16 thoughts on “We all believe in the same god

  1. I saw this today in a blog comment by the atheist (and blog owner):

    I know a lot of progressive Christians, and most of them believe largely the same things about God as I do (God is a human construct, a mythologised expression of fundamental human concerns, there is no supernatural, etc), but differ primarily in their response.

    That’s a different view of believing in the same god.

    1. I also know a lot of progressive Christians — as well as a lot of progressive Spiritual-But-Not-Religious — and I don’t think it’s wise to take their word on what they initially tell the atheist. Or even what they tell themselves.

      It’s not so much that they’re lying, as that they’re confused. God is a human construct; God is fundamental reality. There is no supernatural; reductionist materialist atheist skeptic naturalists are wrong. Whether you believe in God or not isn’t as important as how you behave; without a belief in God life is hollow, empty, and without purpose. All religions are personal paths to truth and cannot be right or wrong; people who have religions which don’t assert this are WRONG. Either; both. First one, then the other, then at the same time, depending on who is in the room, how you feel, and what is needed.

      Ecumenicism thus extends to epistemology. From what I can tell, their thinking on these issues is deliberately muddled in an attempt to be tolerant and holistic and not too rational or judgmental. They apparently find it easy to hold two opposing opinions at the same time as long as there is a superficial resemblance in how it’s stated. They then slide back and forth between meanings, playing on deepities. When you try to pin them down and get them to be clear on exactly what they mean, they generally tend to react with outrage — as if you’re not playing fair.

      Clarity is their enemy.

      Those who fail to “respond” positively to religion or spirituality are presumed to be lacking in sensitivity, insight, character, and aesthetics. Unless they’re talking to YOU. I mean, no, they don’t mean you, of course. Nor do they really mean it anyway. It’s all very fuzzy and intuitive — can’t be explained in words. We’re just in different paradigms, different kinds of people. No right or wrong, no true or false, it all comes down to faith and how you respond to God. So let’s change the subject, okay?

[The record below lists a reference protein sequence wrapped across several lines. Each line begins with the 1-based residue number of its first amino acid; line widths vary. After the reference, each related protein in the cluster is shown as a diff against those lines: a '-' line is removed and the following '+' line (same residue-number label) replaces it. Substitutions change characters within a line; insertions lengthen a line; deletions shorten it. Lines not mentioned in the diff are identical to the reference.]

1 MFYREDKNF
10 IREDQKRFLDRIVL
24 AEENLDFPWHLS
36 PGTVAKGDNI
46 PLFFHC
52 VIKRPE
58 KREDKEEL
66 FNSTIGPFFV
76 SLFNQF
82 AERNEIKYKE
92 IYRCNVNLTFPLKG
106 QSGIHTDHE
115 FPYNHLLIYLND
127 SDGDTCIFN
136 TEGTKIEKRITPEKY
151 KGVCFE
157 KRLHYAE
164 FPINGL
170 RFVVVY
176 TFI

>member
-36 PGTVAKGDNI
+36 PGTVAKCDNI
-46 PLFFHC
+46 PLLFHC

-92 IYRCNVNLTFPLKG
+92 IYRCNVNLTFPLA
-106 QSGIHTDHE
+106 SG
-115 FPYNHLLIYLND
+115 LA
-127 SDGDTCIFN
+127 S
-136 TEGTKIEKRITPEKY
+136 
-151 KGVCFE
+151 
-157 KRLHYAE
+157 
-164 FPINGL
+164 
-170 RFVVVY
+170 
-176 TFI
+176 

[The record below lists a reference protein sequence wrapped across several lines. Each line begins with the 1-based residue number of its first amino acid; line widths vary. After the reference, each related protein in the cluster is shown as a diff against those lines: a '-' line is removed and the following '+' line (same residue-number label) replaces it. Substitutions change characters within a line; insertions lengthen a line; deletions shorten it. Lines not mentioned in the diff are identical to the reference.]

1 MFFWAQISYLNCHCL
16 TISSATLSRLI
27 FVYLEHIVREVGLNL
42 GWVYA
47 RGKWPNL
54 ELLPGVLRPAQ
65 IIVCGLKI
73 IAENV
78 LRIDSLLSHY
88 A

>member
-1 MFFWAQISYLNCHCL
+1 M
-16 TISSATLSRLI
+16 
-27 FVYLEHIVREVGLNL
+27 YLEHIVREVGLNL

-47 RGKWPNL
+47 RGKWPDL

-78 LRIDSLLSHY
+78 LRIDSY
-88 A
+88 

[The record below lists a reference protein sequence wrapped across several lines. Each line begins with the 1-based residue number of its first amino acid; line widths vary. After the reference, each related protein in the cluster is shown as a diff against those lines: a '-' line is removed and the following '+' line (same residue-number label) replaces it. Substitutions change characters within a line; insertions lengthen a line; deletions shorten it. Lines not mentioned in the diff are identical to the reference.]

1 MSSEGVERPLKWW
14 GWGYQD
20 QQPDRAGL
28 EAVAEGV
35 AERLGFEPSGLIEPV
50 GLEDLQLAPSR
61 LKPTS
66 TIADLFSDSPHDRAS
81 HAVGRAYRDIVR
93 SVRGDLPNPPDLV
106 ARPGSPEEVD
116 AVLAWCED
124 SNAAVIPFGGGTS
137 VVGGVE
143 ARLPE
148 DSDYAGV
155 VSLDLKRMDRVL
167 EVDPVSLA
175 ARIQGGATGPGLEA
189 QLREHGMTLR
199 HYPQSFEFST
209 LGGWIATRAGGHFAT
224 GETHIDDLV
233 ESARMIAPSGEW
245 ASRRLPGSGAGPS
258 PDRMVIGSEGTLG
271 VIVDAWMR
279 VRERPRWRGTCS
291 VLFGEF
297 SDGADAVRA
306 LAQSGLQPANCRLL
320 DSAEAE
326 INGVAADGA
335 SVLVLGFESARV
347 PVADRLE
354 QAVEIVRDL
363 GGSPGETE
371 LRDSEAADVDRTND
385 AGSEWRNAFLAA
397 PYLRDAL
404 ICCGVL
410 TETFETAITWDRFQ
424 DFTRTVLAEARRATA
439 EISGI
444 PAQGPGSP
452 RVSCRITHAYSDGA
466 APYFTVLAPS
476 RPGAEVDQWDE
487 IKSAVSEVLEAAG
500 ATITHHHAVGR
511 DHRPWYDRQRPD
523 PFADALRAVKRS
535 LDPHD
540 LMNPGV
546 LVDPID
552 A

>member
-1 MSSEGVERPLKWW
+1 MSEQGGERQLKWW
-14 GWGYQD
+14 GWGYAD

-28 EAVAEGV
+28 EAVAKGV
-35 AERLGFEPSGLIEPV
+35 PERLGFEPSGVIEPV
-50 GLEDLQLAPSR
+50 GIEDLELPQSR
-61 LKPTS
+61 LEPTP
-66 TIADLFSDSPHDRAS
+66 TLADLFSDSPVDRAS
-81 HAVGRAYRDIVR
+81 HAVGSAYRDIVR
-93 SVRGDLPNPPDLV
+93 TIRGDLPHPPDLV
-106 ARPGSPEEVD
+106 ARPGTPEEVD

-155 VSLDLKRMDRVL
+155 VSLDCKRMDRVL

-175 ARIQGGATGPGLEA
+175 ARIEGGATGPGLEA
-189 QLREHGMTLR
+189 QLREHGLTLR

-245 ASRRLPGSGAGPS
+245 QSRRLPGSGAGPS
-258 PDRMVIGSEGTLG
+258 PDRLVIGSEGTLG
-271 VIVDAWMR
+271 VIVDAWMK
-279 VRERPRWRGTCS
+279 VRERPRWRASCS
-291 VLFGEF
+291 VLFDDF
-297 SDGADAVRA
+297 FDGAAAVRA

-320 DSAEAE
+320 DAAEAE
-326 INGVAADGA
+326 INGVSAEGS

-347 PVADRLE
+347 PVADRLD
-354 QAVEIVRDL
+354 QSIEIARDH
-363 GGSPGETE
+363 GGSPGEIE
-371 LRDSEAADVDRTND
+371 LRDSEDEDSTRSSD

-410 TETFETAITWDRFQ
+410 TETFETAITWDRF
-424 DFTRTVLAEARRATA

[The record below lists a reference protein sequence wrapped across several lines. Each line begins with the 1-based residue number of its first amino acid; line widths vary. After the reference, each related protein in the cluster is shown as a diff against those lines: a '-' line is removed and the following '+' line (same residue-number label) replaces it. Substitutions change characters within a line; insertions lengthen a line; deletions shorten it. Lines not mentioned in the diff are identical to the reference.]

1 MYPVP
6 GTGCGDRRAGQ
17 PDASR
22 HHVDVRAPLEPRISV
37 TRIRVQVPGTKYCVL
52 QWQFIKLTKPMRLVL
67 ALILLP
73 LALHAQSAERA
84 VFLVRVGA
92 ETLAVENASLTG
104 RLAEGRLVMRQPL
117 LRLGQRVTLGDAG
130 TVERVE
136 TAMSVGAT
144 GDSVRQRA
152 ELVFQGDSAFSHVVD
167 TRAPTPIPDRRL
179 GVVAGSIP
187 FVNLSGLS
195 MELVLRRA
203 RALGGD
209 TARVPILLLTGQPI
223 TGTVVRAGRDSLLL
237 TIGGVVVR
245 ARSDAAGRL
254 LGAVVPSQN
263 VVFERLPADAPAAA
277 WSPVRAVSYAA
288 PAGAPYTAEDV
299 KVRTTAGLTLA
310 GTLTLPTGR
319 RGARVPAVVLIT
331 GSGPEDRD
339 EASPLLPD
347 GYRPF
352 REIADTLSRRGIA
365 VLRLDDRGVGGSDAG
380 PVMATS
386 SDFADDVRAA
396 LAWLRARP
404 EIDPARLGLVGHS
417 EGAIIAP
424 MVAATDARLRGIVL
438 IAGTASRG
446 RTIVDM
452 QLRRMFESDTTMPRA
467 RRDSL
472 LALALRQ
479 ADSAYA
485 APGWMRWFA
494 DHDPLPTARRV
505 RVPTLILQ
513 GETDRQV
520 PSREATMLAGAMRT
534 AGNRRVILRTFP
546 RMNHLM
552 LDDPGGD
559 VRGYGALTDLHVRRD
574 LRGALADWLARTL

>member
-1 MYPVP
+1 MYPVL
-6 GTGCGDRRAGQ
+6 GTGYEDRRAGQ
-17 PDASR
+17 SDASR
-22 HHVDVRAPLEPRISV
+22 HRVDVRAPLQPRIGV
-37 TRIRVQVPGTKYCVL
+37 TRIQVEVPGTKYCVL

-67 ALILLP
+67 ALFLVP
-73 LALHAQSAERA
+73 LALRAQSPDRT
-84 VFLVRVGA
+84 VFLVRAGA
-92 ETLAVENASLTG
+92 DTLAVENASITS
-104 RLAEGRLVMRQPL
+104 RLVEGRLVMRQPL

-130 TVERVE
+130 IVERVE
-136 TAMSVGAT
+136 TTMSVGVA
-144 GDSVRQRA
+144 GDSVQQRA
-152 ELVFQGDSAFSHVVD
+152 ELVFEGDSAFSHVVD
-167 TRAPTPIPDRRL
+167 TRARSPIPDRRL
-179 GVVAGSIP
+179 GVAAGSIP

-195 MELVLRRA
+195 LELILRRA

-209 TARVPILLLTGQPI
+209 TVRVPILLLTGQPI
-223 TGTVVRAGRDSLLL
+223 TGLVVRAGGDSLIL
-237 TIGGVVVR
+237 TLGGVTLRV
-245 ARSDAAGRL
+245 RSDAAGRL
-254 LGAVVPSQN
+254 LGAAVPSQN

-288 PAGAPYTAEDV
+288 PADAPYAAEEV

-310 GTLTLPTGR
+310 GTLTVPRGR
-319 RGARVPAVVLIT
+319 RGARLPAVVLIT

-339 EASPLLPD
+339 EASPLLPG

Like hell we will.

    2. The term, “progressive Christian” means about the same as “moderate Muslim”: both want to get all of the freedom and the cool stuff the modern world offers, yet out of childhood brainwashing and fear of ostracism from their “herd” (and worse, in the case of Islam)they cling, often implacably, to unprovable nonsense. In maintaining this stance, they lend false credence (not to mention support and money) to their “faith”, which then continues to be available to be taken up by the truly insane fanatics.

  2. While Bertrand Russell was being processed for imprisonment as a draft resister during World War I, he filled out a form that asked what his religion was. He wrote “agnostic,” whereupon the jailer remarked, “Isn’t it wonderful? We may belong to different religions, but we all believe in the same one God.”

    {I recently saw this on a blog, possibly even this one.]

    1. Or My God Is So Big It Includes Your God.

      People who do this one really, really like to use the analogy of the Blind Men and the Elephant when talking about God: YOU are like one of the blind men; THEY are like the other blind men; **I** am like the storyteller.

      1. …and, yet, as you observed above, they get upset when we point out that not one single one of the blind men are present to report their findings; the reports of their findings are more consistent with drug-fuelled hallucinations than anything anybody else has ever experienced; and the sum of the accounts not only doesn’t add up to what the ecumenicalist is reporting but they don’t add up as anything at all outside of a diverse collection of faery tales from different cultures.


        1. They really get upset when you ask them these questions:

          1.)Why couldn’t the blind men get together, report their findings, and then use their data to form and test predictions, gradually arriving at the conclusion that “hey — it’s an elephant?”

          2.) In the Land of the Obtuse Blind Men, how come the person reciting what happened should be trusted?

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